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Further corruption involving Georgia Department of Corrections guards exposed

The following is a press release taken from the Georgia
Department of
Corrections website.

ATLANTA – More than 45 current and former Georgia Department of Corrections officers and contract correctional officers have been charged in seven separate federal indictments with smuggling contraband into prisons and with accepting bribe payments in exchange for providing protection for drug deals that were part of a federal undercover operation.
“It’s troubling that so many officers from state correctional institutions across Georgia were willing to sell their badges for personal payoffs from purported drug dealers,” said U. S. Attorney John Horn.  “They not only betrayed the institutions they were sworn to protect, but they also betrayed the ideals that thousands of honest, hard-working correctional officers uphold every day.”
“While the vast majority of those working within Georgia’s correctional facilities are dedicated and loyal officers and employees, today’s FBI led an operation focused on the apprehension of those who strayed.  These arrests represent an extensive FBI Atlanta and Georgia Department of Corrections’ investigation which initially focused on inmate criminal activities but also revealed a significant public corruption problem within eleven of the 35 Georgia Department of Corrections facilities,” said J. Britt Johnson, Special Agent in Charge, FBI Atlanta Field Office.
“We truly appreciate the swift response to our request for assistance from our partners at the FBI,” said GDOC Commissioner Homer Bryson. “We stand committed in our continuing efforts to bring to justice to those who pose a threat to the safety of the public and to the operations of our facilities. Shedding light on individuals involved in this type of corruption will remain our focus, and we will seek prosecution to the fullest extent of the law.”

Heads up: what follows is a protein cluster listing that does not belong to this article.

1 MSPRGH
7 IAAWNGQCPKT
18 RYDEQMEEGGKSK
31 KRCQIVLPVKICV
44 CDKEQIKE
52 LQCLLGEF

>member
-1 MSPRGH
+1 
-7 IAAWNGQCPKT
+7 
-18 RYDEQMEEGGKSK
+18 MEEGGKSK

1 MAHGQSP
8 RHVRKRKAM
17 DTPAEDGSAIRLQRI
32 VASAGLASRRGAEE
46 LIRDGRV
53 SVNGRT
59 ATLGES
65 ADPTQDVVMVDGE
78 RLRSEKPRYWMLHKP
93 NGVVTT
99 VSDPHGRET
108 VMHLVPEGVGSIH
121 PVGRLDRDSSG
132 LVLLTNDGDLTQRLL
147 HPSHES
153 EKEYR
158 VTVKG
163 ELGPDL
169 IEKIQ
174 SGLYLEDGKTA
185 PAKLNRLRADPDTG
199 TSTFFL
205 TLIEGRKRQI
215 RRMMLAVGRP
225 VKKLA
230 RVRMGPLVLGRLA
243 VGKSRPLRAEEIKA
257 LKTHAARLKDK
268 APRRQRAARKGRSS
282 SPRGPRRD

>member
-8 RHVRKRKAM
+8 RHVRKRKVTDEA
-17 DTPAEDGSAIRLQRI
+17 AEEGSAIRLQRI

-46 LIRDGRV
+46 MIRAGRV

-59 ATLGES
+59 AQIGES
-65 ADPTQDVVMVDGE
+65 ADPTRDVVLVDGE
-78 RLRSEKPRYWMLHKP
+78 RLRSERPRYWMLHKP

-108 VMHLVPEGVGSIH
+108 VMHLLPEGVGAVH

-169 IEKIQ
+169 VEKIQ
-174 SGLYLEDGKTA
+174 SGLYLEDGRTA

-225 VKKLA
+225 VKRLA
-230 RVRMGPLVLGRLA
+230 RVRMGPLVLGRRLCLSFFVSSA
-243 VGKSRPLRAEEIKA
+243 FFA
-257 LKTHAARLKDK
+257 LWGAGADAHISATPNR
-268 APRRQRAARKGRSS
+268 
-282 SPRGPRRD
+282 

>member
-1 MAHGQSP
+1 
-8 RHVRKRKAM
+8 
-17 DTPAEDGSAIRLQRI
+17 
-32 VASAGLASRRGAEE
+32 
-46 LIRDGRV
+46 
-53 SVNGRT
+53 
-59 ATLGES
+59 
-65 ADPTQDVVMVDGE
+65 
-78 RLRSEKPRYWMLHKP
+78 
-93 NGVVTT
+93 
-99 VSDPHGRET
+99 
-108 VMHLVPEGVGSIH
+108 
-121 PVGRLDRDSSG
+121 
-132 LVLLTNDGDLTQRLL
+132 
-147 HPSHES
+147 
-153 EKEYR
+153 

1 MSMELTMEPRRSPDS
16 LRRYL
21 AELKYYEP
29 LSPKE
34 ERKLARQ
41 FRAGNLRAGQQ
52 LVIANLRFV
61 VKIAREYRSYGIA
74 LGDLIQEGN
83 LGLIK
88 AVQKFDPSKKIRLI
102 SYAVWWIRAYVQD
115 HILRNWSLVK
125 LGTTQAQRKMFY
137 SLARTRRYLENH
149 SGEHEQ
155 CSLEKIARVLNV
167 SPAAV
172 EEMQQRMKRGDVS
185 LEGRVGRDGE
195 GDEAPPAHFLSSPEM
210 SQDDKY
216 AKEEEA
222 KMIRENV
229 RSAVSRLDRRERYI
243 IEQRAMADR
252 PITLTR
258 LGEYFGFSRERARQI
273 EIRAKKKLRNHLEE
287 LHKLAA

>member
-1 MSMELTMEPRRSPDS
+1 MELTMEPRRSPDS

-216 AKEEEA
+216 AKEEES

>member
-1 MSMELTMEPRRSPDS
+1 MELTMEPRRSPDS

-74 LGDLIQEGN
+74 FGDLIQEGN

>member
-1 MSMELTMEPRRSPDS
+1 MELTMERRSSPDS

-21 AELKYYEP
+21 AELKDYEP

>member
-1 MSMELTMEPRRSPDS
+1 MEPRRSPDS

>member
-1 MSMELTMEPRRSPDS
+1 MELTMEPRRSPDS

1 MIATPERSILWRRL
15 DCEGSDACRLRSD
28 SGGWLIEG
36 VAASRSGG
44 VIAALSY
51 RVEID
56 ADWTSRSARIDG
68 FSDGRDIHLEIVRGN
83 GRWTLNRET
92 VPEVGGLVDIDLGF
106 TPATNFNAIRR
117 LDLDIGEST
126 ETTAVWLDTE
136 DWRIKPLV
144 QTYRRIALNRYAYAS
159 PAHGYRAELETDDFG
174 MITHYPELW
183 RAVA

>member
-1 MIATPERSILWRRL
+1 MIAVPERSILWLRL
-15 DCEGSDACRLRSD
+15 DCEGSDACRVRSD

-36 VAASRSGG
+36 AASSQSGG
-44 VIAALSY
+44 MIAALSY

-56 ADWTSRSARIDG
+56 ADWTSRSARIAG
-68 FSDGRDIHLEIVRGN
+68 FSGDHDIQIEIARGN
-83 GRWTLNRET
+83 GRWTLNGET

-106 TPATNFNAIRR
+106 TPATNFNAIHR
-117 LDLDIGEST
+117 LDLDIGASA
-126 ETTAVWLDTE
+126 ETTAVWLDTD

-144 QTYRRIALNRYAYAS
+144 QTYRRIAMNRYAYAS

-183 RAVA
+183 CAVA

According to U.S. Attorney Horn, the indictments, and other information presented in court: The Georgia Department of Corrections (“GA DOC”) is the agency responsible for overseeing the operations of the Georgia state prison system and its more than 50,000 inmates. During a federal investigation of GA DOC employees and inmates, the Federal Bureau of Investigation uncovered that correctional officers were smuggling contraband (liquor, tobacco, cell phones) into state prisons.  Many of those contraband cell phones were then used by inmates to commit wire fraud, money laundering, identity theft and drug trafficking.
The operation also revealed that numerous GA DOC officers were willing to use their law enforcement credentials to protect what they believed were drug deals involving multiple kilograms of methamphetamine and cocaine.  In a series of undercover operations, more than 45 correctional officers used their law enforcement status to protect drug deals in exchange for thousands of dollars in cash bribe payments.  During the undercover deals, the correctional officers generally wore their GA DOC uniforms or had their GA DOC badges in an effort to avoid law enforcement scrutiny.
In connection with this most recent phase of the operation, a federal grand jury has returned multiple indictments charging the following individuals: Of the number arrested the following were from the Tri county area of Crisp, Dooly and Wilcox Counties: